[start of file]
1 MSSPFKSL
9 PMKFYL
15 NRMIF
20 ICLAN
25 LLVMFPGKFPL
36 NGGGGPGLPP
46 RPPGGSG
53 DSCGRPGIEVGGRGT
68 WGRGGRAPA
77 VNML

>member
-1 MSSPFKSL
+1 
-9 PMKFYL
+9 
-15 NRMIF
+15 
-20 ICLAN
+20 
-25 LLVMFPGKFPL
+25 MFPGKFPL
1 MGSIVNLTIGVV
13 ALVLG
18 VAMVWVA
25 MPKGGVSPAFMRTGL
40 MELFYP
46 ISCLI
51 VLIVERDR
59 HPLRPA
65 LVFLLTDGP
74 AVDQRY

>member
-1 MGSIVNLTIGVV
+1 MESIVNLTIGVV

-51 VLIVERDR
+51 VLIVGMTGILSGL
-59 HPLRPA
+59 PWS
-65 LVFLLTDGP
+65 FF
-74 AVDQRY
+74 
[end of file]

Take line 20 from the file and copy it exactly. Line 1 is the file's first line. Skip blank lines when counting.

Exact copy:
-25 LLVMFPGKFPL